Tuesday, October 23, 2018

Touching MG Novel Asks Important Questions About Family, Foster Care, and Cultural Identity

(Image from Amazon)

When Chipeta Uncarow, an infant from the Ute tribe, is abandoned by her mother, the Twitchells gladly take her in.  A treasured member of the big Mormon family, Chipeta (known as Dori) fits in so seamlessly that the Twitchells long to adopt her.  Eleven-year-old Britta Twitchell is especially fond of her foster sister, now four years old, and can't imagine life without little Dori.  When Dori's mother reappears, now ready to parent her daughter, Britta's incredulous.  How can a woman who cared so little about her baby just waltz in and reclaim her?  Dori already has a family, a family who adores her and takes care of her.  The Twitchells can't really be expected to just hand over their beloved sister and daughter.  Can they?

Britta can't believe that soon Dori will be living on the Uintah-Ouray Indian Reservation with her birth mother.  It's so not fair!  The rest of her family might be going along with it, but Britta will stop at nothing to make sure Dori stays at home where she belongs.  However good her intentions are, however, Britta soon finds herself in real trouble.  Now, in order to save Dori's life, she'll have to think beyond—beyond the lush green of her small farming community, beyond what she wants, and beyond her limited view of what it means to be a family.

Beyond the Green by Sharlee Glenn is a touching, semi-autobiographical novel that asks some important questions about family, cultural identity, and the rights of people involved in foster care.  The tender, heartbreaking story is handled with both authenticity and sensitivity, telling an all-too-common tale with care.  Full of flawed but sympathetic characters; enough action and conflict to keep young readers engaged; and some strong, meaningful lessons; Beyond the Green is a solid read that I highly recommend to anyone who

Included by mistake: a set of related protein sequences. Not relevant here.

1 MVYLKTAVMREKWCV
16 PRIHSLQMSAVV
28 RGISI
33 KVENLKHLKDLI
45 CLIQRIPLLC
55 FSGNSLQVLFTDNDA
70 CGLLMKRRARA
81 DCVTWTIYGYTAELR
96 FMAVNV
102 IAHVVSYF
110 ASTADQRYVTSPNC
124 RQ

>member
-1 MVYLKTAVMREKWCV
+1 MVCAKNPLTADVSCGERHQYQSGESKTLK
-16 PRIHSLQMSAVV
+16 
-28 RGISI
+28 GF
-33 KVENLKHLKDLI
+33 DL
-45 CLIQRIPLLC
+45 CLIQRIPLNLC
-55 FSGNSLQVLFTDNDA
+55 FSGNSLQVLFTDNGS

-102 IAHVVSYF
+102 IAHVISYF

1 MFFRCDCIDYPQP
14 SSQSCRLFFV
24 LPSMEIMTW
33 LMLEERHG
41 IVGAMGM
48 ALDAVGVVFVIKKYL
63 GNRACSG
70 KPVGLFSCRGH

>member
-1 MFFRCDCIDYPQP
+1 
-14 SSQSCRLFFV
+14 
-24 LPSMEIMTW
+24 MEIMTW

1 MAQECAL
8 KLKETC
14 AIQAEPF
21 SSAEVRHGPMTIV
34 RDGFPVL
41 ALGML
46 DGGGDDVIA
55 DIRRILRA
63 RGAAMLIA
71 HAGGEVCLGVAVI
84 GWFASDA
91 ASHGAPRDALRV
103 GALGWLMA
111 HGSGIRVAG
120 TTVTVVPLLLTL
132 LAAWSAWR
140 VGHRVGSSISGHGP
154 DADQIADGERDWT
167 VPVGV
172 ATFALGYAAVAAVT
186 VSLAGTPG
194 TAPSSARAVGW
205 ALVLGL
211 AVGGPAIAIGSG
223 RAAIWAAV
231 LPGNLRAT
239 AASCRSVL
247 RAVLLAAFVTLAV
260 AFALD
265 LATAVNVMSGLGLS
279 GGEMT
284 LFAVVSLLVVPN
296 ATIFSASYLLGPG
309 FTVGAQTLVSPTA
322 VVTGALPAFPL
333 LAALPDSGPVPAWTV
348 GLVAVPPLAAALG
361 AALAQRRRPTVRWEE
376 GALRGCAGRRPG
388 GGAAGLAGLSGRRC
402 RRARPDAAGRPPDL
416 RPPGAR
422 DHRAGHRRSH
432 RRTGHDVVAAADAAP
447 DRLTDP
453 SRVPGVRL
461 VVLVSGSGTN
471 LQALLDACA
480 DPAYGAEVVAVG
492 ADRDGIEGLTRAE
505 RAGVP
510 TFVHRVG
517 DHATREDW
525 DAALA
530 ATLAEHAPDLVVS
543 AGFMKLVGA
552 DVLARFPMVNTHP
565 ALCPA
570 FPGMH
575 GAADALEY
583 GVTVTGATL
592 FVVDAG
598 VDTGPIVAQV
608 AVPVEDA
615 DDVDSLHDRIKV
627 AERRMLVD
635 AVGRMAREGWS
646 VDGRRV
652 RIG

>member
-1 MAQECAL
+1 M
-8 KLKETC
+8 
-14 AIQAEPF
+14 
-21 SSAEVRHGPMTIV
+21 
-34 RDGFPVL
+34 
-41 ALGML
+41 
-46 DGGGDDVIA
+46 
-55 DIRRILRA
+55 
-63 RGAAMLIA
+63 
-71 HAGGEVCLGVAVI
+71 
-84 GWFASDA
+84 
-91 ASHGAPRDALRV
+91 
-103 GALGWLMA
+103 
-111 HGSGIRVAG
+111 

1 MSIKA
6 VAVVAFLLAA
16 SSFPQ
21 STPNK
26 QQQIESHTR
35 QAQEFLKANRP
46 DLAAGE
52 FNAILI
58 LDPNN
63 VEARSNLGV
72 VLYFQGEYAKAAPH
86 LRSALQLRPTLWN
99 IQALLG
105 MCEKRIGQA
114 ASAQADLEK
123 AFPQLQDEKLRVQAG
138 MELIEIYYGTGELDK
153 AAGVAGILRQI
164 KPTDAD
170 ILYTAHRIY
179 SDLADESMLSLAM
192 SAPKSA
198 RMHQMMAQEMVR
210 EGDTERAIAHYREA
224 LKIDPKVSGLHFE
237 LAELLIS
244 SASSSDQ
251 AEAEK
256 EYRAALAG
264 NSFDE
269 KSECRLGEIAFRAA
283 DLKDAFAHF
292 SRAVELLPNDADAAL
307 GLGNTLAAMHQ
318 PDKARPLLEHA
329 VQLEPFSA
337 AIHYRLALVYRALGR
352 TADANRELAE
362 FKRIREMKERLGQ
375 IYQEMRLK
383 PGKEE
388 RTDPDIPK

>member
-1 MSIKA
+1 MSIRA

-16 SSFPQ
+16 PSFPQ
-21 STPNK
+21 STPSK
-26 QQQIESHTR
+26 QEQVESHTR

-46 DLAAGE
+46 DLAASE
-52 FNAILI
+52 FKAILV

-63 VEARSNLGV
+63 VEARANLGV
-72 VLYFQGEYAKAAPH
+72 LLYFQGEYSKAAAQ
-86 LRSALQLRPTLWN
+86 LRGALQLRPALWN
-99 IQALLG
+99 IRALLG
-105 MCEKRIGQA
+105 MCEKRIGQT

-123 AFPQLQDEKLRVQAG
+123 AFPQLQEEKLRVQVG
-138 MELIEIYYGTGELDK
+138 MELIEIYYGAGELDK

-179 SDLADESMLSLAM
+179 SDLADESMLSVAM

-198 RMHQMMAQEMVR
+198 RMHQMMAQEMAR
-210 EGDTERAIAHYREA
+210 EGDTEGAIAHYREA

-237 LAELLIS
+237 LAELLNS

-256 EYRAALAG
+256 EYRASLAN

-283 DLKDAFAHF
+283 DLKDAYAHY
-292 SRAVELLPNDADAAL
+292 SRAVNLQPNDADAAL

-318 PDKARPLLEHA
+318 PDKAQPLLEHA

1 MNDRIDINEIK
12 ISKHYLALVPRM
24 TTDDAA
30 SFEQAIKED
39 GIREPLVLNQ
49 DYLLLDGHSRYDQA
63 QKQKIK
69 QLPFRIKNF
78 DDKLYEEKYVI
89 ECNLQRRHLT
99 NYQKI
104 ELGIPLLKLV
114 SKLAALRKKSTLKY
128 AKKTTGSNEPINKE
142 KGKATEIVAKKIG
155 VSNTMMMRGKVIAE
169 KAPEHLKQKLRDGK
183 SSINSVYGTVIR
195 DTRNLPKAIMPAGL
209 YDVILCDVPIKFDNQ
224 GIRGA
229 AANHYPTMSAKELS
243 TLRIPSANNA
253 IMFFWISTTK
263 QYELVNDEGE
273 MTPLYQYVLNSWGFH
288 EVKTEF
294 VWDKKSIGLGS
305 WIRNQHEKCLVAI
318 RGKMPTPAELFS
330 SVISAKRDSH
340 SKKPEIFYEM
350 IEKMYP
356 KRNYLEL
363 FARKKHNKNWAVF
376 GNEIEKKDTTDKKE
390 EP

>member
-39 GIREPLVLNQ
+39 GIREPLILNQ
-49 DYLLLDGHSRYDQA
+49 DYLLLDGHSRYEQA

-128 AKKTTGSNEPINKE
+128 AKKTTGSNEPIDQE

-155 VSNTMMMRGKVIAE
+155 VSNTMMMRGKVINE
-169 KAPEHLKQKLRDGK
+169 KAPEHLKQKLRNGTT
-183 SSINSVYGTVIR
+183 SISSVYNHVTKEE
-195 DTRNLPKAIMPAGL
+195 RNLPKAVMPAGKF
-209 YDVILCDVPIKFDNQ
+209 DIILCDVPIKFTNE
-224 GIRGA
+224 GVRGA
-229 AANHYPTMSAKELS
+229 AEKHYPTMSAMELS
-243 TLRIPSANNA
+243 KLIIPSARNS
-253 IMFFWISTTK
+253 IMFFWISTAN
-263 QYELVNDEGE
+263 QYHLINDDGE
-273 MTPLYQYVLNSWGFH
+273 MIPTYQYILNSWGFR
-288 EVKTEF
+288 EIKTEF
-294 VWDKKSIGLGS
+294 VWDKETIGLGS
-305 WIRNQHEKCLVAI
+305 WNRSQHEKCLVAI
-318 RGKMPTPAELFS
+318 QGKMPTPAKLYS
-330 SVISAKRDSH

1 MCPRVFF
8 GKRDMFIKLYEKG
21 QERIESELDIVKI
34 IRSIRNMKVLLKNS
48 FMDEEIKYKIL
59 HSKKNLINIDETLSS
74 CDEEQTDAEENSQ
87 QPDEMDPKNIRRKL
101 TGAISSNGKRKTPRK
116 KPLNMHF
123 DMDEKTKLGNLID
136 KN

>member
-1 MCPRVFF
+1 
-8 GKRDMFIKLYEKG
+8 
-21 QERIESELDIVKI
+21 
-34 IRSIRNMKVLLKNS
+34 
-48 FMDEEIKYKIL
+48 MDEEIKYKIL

enjoys realistic middle grade fiction.

(Readalikes:  Hm, nothing is coming to mind.  You?)

Grade:


If this were a movie, it would be rated:


for scenes of peril and some difficult subject matter (alcoholism, child abandonment, etc.)

To the FTC, with love:  I received an e-ARC of Beyond the Green from the generous folks at Charlesbridge via those at Netgalley.  Thank you!

7 comments:

  1. Sounds very cute and maybe a little heartbreaking.

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    1. More heartbreaking than cute, but yeah, it's a good one.

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  2. This review had me getting teary eyed. I can only imagine how emotional the book would make me.

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    1. It has a hopeful ending, if that helps! But, yeah, it definitely deals with some tough subjects.

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  3. Boy this sounds good and important. Foster care, adoption, culture, and more... it's a lot to deal with, but I'm glad authors are starting to deal with the topics.

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    1. I agree. It deals with some important issues, but since the book is written for middle graders, it's certainly not as sad or as grim as it could have been. It has a hopeful ending.

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  4. This kind of reminds me of this moment in This Is Us where a couple in the main story (haven't watched in forever so I can't remember anyone's name) had to accept giving their foster kid back to the mother. It was pretty heartbreaking.

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